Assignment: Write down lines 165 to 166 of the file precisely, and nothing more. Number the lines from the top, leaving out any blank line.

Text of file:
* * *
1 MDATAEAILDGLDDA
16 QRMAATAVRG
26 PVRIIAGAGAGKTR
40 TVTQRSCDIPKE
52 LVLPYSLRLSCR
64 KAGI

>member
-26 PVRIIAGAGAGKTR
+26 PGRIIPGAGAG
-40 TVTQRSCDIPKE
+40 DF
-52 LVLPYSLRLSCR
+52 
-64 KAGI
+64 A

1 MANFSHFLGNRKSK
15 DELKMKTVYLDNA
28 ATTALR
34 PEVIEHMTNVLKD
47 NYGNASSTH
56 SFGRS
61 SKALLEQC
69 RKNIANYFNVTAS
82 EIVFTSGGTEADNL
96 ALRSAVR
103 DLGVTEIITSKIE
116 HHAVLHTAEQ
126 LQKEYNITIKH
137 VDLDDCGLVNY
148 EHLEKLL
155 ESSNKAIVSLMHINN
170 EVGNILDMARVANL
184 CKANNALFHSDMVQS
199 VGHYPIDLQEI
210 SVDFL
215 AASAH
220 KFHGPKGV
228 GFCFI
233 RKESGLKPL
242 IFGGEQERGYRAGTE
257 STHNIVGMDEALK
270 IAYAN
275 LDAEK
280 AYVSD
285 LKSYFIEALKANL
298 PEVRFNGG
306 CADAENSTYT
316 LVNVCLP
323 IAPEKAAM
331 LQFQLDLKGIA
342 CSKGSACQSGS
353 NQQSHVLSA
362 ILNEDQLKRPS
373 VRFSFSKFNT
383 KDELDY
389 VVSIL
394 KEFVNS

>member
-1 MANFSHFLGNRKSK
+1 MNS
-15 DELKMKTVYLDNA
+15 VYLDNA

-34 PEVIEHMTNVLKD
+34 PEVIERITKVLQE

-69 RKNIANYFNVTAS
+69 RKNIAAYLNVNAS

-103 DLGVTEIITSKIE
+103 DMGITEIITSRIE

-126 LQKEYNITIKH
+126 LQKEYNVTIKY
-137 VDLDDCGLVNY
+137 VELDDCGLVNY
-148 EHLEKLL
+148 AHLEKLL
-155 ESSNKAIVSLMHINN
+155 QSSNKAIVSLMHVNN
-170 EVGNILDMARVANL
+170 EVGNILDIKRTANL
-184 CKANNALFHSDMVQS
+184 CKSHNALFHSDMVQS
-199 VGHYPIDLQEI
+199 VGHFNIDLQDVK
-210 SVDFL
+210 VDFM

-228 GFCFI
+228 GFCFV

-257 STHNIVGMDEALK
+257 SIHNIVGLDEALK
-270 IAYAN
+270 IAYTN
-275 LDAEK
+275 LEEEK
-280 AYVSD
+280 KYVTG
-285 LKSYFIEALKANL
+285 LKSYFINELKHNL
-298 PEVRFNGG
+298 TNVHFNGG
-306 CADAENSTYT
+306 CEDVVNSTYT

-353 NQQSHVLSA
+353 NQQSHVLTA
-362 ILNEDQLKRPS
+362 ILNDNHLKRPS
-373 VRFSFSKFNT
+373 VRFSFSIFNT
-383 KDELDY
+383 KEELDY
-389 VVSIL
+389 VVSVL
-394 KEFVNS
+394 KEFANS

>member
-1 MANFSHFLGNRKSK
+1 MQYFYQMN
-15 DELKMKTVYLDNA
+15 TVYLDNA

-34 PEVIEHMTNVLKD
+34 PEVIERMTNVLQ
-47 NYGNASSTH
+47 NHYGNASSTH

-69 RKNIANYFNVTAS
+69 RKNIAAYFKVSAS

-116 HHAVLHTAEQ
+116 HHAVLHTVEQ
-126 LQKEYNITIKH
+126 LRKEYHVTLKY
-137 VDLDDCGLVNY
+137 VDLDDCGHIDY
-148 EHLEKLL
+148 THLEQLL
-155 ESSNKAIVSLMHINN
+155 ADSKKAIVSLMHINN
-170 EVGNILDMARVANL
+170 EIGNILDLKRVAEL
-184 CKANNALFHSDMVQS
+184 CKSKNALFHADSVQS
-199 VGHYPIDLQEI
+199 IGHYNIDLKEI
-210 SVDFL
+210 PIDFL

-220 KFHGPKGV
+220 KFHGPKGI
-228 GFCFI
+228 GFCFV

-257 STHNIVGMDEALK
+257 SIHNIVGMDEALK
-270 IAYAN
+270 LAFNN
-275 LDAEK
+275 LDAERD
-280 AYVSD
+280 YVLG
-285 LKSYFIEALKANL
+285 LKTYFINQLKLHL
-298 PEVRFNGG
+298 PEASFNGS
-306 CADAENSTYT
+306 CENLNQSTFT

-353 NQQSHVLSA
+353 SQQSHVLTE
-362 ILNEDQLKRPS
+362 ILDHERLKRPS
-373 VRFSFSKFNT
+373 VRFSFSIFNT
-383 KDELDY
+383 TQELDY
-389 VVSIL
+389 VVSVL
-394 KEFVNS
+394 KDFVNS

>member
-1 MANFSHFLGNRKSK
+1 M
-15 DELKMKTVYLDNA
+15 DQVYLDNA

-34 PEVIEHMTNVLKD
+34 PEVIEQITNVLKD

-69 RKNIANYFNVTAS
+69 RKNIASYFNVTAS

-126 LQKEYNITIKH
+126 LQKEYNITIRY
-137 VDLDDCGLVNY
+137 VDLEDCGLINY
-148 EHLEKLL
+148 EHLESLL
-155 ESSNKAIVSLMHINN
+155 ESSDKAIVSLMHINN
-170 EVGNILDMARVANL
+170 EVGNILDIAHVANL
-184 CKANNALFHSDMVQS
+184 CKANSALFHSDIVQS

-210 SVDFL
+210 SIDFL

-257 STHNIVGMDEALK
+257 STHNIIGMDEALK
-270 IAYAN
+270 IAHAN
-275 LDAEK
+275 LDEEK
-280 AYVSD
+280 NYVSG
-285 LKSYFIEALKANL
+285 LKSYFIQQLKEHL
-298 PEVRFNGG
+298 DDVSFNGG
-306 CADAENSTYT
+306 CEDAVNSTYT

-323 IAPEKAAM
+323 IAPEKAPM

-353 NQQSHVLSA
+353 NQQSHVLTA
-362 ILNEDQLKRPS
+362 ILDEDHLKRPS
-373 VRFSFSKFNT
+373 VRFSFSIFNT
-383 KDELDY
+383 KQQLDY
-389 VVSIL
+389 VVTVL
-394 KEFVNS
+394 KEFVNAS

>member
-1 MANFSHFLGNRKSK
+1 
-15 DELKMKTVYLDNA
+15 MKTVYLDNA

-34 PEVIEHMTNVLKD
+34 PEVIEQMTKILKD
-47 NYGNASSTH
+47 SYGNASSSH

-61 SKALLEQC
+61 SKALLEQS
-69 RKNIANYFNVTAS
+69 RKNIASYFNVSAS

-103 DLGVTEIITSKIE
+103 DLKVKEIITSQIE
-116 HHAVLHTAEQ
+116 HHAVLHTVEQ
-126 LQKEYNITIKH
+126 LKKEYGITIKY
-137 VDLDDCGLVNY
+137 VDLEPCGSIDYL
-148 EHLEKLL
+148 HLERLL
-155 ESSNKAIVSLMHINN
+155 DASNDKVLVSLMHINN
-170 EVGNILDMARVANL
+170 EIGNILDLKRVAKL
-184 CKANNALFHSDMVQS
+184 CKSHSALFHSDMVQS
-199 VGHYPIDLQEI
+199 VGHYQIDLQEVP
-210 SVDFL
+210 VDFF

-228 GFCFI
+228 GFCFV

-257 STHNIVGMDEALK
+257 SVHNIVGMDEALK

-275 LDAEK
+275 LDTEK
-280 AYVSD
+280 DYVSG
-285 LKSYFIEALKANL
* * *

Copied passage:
+373 VRFSFSIFNT
-383 KDELDY